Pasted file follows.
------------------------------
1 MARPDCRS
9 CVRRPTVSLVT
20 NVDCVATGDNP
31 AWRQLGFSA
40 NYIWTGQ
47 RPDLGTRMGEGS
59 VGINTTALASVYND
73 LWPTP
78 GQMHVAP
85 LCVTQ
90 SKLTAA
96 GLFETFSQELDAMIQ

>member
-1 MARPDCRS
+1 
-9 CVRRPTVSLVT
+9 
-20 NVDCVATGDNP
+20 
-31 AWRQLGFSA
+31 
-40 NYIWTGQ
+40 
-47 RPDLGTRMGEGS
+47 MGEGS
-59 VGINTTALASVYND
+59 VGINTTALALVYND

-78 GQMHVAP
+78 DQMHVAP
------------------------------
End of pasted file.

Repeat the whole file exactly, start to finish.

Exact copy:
1 MARPDCRS
9 CVRRPTVSLVT
20 NVDCVATGDNP
31 AWRQLGFSA
40 NYIWTGQ
47 RPDLGTRMGEGS
59 VGINTTALASVYND
73 LWPTP
78 GQMHVAP
85 LCVTQ
90 SKLTAA
96 GLFETFSQELDAMIQ

>member
-1 MARPDCRS
+1 
-9 CVRRPTVSLVT
+9 
-20 NVDCVATGDNP
+20 
-31 AWRQLGFSA
+31 
-40 NYIWTGQ
+40 
-47 RPDLGTRMGEGS
+47 MGEGS
-59 VGINTTALASVYND
+59 VGINTTALALVYND

-78 GQMHVAP
+78 DQMHVAP